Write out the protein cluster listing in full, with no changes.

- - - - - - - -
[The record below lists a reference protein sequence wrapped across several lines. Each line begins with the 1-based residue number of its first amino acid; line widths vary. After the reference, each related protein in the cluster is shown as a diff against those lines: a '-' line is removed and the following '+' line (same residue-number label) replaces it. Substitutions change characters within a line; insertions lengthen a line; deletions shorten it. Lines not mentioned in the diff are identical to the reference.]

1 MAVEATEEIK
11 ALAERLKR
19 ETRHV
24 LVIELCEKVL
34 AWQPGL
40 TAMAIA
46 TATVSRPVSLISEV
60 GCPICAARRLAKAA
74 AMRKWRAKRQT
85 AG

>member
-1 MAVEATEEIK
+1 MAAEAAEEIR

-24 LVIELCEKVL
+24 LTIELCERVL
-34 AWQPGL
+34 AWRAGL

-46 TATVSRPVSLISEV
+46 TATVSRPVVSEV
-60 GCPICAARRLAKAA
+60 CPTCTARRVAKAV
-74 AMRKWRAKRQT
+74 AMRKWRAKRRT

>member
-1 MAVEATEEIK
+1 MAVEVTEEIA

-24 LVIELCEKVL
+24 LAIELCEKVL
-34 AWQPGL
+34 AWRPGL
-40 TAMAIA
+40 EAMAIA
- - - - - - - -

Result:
[The record below lists a reference protein sequence wrapped across several lines. Each line begins with the 1-based residue number of its first amino acid; line widths vary. After the reference, each related protein in the cluster is shown as a diff against those lines: a '-' line is removed and the following '+' line (same residue-number label) replaces it. Substitutions change characters within a line; insertions lengthen a line; deletions shorten it. Lines not mentioned in the diff are identical to the reference.]

1 MAVEATEEIK
11 ALAERLKR
19 ETRHV
24 LVIELCEKVL
34 AWQPGL
40 TAMAIA
46 TATVSRPVSLISEV
60 GCPICAARRLAKAA
74 AMRKWRAKRQT
85 AG

>member
-1 MAVEATEEIK
+1 MAAEAAEEIR

-24 LVIELCEKVL
+24 LTIELCERVL
-34 AWQPGL
+34 AWRAGL

-46 TATVSRPVSLISEV
+46 TATVSRPVVSEV
-60 GCPICAARRLAKAA
+60 CPTCTARRVAKAV
-74 AMRKWRAKRQT
+74 AMRKWRAKRRT

>member
-1 MAVEATEEIK
+1 MAVEVTEEIA

-24 LVIELCEKVL
+24 LAIELCEKVL
-34 AWQPGL
+34 AWRPGL
-40 TAMAIA
+40 EAMAIA